M&A Volume May Shift From Hospice to Home Health

Though many expect a hospice M&A rebound in 2024, the scales are tipping in favor of home health companies among buyers.

Generally, signs point to heightened buyer activity this year, particularly among private equity as interest rates start to come down. After 2023’s slump, PE firms have been sitting on more than $800 million in dry powder, according to data shared with Hospice News by The Braff Group.

Interest in hospice remains high, but the home health’s profile is rising faster in today’s market, according to Joel Rhodes, partner at the M&A advisory firm Triavo Health.


“There’s a much greater appetite across the board for health care acquisitions. In the hospice and home health arena, what we are seeing is that there’s a little bit of a tilt to home health now over hospice, but you still have the private equity firms that have a very hospice heavy thesis, and they’re in their thought process. But there’s definitely more of a tilt in the home health space.”

Transaction volume declined in the hospice and home-based care space in 2023, following the two record-breaking prior years. Only three hospice deals took place in the third quarter of this year compared to 11 in Q3 2022 and 18 in the same period in 2021, according to The Braff Group.

But additional data point to a resurgence. A recent survey by the M&A firm Mertz Taggart, found that 77% of 51 home-based care buyers indicated that they would be more active in the M&A market this year compared to 2023.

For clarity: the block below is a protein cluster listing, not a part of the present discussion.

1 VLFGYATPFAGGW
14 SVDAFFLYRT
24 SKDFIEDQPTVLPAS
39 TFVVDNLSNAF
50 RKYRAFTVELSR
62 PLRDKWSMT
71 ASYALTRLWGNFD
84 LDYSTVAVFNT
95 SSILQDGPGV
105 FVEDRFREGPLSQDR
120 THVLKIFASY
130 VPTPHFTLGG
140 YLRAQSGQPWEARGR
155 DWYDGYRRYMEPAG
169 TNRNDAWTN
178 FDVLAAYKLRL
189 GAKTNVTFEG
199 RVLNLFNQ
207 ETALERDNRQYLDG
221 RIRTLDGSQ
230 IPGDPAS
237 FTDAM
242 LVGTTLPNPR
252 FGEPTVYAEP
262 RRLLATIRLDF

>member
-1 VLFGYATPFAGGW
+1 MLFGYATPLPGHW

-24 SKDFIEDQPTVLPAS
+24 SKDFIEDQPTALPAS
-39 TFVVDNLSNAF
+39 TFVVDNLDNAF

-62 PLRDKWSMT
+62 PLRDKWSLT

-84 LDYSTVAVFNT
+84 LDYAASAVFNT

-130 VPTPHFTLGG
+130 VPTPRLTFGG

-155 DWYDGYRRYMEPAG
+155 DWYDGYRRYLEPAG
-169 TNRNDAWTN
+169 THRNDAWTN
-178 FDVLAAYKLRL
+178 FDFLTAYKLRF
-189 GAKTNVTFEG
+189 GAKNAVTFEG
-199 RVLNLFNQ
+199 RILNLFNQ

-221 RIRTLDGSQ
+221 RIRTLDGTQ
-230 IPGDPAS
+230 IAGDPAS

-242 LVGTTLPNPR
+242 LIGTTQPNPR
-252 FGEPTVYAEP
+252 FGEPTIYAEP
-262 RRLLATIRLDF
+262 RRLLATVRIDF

Interest rates remain a wild card. In the early part of the year the Federal Reserve has kept rates steady, but many expect them to start coming down by the summer and into autumn.

“So much of what we’re expecting to see from an activity standpoint is going to depend on whether or not the Fed adjusts interest rates,” Rebecca Springer, lead health care analyst at PitchBook, recently told Hospice News’ sister site Home Health Care News. “Higher interest rates could affect the value of future cash flows and exit valuations.”

A number of factors are influencing these trends, including heightened regulation in the hospice space.

The U.S. Centers for Medicare & Medicaid Services (CMS) has honed in on hospice program integrity through a number of new regulations, including some in the agency’s 2024 hospice final rule. The regulations focused on Medicare enrollment in an effort to stifle unethical or illegal activity in the space. Other provisions appeared in the 2024 home health final rule, which among other things prohibits the sale of a new hospice within 36 months.

Even though a similar rule already exists in home health, the fact that the hospice requirement is new for this year could lead to some disruption. The home health version of the rule has been in place for more than a decade.

Potential reimbursement pressures also play a role, according to Triava CEO Jared Rhodes. The Medicare Payment Advisory Commission (MedPAC) recently called for a freeze in the hospice per diem base rate for 2025, for instance.

A third major factor is the rise of Medicare Advantage and managed care, Rhodes indicated.

“Now, managed care far outweighs typical Medicare reimbursement. The reimbursement is much lower per census, and so you’re doing more work for less money per census,” Rhodes said. “But I think the thought process is that you can really get some pretty large-census home health companies out there in the marketplace because of the managed care side of the business. If they can land a good contract, or multiple contracts with some of these managed care providers, that allows them to be able to expand their census pretty drastically.”

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